ATLANTA: The Alliance Theatre has announced the lineup for its 51st season, including three world premieres, a reimagining of a Shakespearean history, and two holiday favorites.
“It takes courage to be human,” Jennings Hertz artistic director Susan V. Booth said in a statement. “Tempted to say, ‘in these times,’ but I don’t know that there’s ever been a time when it didn’t take courage to do and be all the things that make us the messy stew we call human. And our 51st season at the Alliance embraces, celebrates, and takes a clear-eyed measure of a slew of ’em.”
The world premiere of Max Makes a Million (June 20-July 21) will kick off the season. Liz Diamond’s stage adaptation of the book by Maira Kalman follows the Beat poet/dog Max Stravinsky on his quest to get to Paris. The play is produced in association with the High Museum of Art’s exhibition, “The Pursuit of Everything: Maira Kalman’s Books for Children,” a colorful exhibition exploring the extensive catalog of Kalman’s stories and illustrations. Liz Diamond will also direct.
Next will be Becoming Nancy (Sept. 5-Oct. 6), a world premiere musical with music by George Stiles, lyrics by Anthony Drewe, and book by Elliot Davis. In the play, based on the novel of the same name by Terry Ronald, a high school boy in 1979 is given the female lead in the school play, sending shock waves throughout his small town. Two-time Tony Award winner Jerry Mitchell will direct.
Bess Wohl’s Small Mouth Sounds (Oct. 4-27) will follow. At a silent wellness retreat, six strangers are guided by an unseen guru in confronting their internal demons, both profound and absurd. Susan V. Booth will direct the new comedy.
The season will continue with Ghost (Oct. 26-Nov. 2), Idris Goodwin‘s adaptation of the novel by Jason Reynolds. In this production for middle and high school audiences, the title character has been running for the wrong reasons when he is offered a life-changing invitation to join the middle school track club. Tinashe Kajese-Bolden will direct.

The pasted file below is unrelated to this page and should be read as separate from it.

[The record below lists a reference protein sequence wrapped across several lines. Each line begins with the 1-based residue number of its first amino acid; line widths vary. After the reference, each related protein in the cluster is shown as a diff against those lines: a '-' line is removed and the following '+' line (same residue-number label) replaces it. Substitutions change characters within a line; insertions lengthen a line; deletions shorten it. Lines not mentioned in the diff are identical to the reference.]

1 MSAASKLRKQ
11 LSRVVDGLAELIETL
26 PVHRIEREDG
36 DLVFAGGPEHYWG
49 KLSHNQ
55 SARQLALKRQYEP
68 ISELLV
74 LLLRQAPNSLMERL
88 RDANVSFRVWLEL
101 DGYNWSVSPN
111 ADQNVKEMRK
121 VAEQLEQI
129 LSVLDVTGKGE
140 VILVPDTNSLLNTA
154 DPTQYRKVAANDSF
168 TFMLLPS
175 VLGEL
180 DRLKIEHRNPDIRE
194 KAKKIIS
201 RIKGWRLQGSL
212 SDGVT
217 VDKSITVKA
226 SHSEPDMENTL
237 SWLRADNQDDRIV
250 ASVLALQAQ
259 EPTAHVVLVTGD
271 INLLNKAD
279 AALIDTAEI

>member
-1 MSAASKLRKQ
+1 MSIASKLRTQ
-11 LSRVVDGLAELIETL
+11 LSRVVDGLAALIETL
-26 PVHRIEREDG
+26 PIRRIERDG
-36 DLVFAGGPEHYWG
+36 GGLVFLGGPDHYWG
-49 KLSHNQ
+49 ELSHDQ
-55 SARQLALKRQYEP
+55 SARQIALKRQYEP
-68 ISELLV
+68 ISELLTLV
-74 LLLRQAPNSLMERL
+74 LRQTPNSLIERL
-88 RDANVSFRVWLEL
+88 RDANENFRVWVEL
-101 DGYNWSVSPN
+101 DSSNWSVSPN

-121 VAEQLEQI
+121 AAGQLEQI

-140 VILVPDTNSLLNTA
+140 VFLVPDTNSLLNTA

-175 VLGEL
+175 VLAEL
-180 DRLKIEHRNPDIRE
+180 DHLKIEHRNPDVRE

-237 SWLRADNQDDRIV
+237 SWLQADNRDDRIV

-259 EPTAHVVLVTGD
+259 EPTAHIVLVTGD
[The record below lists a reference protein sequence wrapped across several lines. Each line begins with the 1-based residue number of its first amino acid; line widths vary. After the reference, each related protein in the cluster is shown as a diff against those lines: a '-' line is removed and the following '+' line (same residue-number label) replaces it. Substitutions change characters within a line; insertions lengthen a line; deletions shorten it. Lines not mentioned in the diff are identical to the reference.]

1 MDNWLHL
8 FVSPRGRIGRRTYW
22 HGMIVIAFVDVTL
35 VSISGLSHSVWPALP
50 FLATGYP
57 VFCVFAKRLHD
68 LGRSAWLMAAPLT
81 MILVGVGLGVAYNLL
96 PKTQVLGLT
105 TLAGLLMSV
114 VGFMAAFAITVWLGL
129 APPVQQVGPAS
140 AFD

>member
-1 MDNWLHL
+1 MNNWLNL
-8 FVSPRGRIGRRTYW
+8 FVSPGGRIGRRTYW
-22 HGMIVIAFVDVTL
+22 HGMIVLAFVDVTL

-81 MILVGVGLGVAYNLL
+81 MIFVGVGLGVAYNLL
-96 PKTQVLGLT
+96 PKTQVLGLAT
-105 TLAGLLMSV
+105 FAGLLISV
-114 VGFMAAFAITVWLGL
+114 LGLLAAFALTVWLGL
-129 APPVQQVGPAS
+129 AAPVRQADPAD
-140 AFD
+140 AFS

The first of the Alliance’s holiday shows, Charles Dickens’s A Christmas Carol (Nov. 13-Dec. 24), will be next. David H. Bell’s adaptation will be directed by Rosemary Newcott.
Courtenay’s Cabaret: Home for the Holidays (Dec. 5-24) will wrap up 2019 at the Alliance. The holiday show features an evening of music and stories by Courtenay Collins, returning to Atlanta from her Broadway performance in The Prom.
In the new year, the Alliance’s season will continue with the musical Maybe Happy Ending (Jan. 18-Feb. 16, 2020), an American premiere with book by Will Aronson and Hue Park, music by Aronson, and lyrics by Park. Directed in this production by Michael Arden, the new musical explores what makes us human when two robots meet in a near-future of Seoul, Korea.
Seize the King (Feb. 14-March 8, 2020), Will Power’s modern adaptation of Shakespeare’s Richard III, will follow. The reinterpretation will be directed by Charlotte Brathwaite.
Next up will be Naked Mole Rat Gets Dressed: The Rock Experience (March 7-29. 2020), based on the book by Mo Willems about a fashionable mole rat navigating the pressure to be just like everyone else. The musical features book and lyrics by Willem and music by Deborah Wicks La Puma, and will be directed by Leora Morris.
The season will continue with the world premiere of 53% Of (March 28-April 19, 2020), winner of the Alliance/Kendeda National Graduate Playwriting Competition. Written by Steph del Rosso, who was inspired by the finding that 53 percent of white women voted for Donald Trump in the 2016 presidential election, the play follows three groups of like-minded people trying to find their place in the current political landscape. Nataki Garrett will direct.
The season will close with Lynn Nottage’s Sweat (April 22-May 17, 2020), directed by Tinashe Kajese-Bolden. In the Pulitzer Prize-winning play, a group of factory workers try to maintain the balance in their lives, unaware of looming financial devastation.
Founded in 1968, the Alliance Theatre strives to produce programming that challenges adult and youth audiences to think critically and care deeply.
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